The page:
What's Wrong With Swaddling?
In Texas, daycares have banned the age-old—and often effective—practice of swaddling babies. Why?
The age-old practice of swaddling has been embraced by modern parents as a way to encourage better sleep habits, and even as an effective technique for calming colic. Many doctors, including Happiest Baby on the Block author and pediatrician, Dr. Harvey Karp, swear by it.
So why are so many daycare centers starting to resist the idea of swaddling?
In Texas, where swaddling is now officially banned in licensed childcare settings, the answer comes down to a matter of safety. As the Huffington Post reports, daycare providers around the country have been quietly moving away from swaddling since 2011, when the National Resource Center on Child Health and Safety issued a report that said swaddling could increase the odds of serious health outcomes when used in a daycare setting, particularly if a baby is wrapped too tightly or placed on his or her stomach to sleep. “In childcare settings,” the report concluded, “swaddling is not necessary or recommended.”
In December 2012, Texas decided to embrace these guidelines by creating a “no swaddling” rule for child care providers. Four months later? As one Texas daycare worker tells the Huffington Post, swaddling is already sorely missed.
“Young babies that were sleeping an hour [or] an hour and a half are now sleeping 20 minutes,” she said. “I have some babies who are not sleeping at all.” But is swaddling the only answer to keeping young babies calm? Miriam Pope, a home daycare provider in Patterson, New Jersey, who has babies as young as eight weeks old in her care, says that any care giver with experience should be able to get by just fine without swaddling. “I don’t swaddle, but I do use white noise, we dim the lights… we rock the babies who need rocking, we put them to sleep on their backs, and we stay on a schedule,” she explains. “These things work.”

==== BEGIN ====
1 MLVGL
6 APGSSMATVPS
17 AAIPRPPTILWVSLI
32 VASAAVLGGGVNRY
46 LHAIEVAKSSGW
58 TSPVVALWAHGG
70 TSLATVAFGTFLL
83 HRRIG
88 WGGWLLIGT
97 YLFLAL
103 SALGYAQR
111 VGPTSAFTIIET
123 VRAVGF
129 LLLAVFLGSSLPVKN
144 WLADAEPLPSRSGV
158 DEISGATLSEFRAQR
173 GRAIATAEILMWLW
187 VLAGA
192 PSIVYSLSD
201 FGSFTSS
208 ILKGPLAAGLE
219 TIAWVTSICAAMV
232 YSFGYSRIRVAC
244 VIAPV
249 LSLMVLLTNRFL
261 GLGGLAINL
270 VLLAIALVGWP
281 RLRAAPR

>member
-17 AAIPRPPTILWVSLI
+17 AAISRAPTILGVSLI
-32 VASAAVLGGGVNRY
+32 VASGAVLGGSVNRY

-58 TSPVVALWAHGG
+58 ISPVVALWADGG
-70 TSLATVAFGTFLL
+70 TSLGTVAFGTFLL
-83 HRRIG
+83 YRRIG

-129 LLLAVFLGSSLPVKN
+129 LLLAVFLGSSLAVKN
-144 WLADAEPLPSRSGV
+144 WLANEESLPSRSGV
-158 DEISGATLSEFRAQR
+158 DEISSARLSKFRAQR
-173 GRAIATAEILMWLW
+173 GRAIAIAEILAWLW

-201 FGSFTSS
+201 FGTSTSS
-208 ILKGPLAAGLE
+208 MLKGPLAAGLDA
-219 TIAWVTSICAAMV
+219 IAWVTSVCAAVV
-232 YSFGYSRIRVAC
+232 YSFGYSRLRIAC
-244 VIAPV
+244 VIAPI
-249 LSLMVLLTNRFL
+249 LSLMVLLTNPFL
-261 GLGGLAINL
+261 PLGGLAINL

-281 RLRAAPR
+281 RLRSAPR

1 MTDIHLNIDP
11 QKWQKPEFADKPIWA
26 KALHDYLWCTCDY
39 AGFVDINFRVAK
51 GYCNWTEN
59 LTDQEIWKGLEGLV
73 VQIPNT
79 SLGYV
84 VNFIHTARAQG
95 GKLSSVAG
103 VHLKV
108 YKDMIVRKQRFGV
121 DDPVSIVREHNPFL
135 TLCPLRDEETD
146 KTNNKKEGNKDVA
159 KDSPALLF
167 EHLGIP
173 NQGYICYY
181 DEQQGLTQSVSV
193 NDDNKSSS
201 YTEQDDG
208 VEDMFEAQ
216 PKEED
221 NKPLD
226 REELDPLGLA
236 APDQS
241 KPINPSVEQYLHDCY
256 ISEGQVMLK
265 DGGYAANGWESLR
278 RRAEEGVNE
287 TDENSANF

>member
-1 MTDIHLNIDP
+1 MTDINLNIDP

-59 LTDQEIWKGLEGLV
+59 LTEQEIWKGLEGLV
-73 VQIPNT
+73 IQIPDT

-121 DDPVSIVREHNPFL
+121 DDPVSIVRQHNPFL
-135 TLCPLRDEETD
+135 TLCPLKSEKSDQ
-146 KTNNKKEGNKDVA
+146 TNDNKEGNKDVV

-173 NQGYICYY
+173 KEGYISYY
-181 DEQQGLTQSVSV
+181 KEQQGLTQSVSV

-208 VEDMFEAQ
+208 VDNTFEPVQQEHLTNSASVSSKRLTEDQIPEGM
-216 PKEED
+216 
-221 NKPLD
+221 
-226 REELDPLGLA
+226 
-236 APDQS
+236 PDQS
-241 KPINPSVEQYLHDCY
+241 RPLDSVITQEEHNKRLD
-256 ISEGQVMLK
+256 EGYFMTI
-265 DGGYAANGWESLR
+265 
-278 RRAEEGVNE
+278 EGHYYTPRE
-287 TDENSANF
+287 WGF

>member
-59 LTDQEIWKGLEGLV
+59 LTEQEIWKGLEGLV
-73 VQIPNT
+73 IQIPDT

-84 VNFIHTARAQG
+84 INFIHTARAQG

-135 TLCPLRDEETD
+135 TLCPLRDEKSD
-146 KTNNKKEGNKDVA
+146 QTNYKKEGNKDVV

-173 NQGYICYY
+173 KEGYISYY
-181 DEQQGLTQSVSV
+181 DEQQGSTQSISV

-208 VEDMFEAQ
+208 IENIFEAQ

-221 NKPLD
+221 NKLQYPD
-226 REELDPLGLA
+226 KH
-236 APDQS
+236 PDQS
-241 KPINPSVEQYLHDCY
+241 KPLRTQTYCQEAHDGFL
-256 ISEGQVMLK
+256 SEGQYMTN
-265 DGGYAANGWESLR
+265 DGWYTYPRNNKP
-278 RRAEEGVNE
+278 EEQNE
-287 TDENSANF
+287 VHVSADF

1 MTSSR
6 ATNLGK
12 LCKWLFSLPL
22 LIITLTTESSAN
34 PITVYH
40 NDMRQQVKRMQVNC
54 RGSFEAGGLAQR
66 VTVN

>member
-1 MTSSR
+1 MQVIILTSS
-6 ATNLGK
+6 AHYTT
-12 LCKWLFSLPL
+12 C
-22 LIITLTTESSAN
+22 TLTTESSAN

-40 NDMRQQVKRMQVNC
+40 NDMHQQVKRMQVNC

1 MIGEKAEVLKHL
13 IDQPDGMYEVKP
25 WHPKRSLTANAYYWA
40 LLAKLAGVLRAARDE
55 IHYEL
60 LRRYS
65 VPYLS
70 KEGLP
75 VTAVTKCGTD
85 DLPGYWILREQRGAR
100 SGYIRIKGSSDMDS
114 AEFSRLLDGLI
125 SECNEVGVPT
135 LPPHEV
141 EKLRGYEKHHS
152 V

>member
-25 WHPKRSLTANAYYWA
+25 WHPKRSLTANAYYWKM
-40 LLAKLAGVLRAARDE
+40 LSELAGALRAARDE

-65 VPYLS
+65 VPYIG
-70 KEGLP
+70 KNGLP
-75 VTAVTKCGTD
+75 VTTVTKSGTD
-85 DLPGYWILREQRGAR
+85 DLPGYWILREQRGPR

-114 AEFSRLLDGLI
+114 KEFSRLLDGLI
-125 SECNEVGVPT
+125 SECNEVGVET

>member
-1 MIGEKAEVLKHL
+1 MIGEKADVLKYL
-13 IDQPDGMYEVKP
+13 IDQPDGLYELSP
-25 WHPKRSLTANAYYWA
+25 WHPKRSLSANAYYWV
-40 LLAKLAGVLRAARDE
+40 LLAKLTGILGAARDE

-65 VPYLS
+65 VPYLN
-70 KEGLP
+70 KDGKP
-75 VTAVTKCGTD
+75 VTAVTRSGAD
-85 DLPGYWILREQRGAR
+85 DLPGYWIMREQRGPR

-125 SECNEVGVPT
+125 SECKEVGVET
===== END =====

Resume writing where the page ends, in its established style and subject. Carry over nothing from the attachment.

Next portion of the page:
And remember, even if you have a daycare provider still willing to swaddle, there’s going to come a day when the burrito wrap becomes too constrictive. According to the American Academy of Pediatrics (AAP), this usually happens between two to four months of age. How do you know your baby no longer needs to be wrapped? At two months, the AAP recommends swaddling your baby with one arm out. If she gets fussier, continue wrapping (with both arms in) for a few more weeks. However, if she still sleeps well with one arm out, she probably doesn’t need swaddling any more. The AAP also notes that most babies are ready to be weaned off swaddling by 3 to 4 months of age, although some babies continue to need the wrapping to help them sleep up to 9 months of age.
Worried that your swaddle-loving baby will be forced to go cold turkey when it’s time for daycare? Pope says not to worry. “Parents of very young babies looking for a care giver will say to me, ‘but he’s been swaddled every day of his life! He won’t sleep without swaddling!’ I let parents know that babies, even very young ones, usually adjust very quickly to the routines of daycare, and that includes sleep routines,” she explains.
But Pope also notes that just because daycare are no longer swaddling babies, doesn’t mean parents have to give up the practice. “I tell parents, keep swaddling at home if you want and that will be something special to your baby that means home.”
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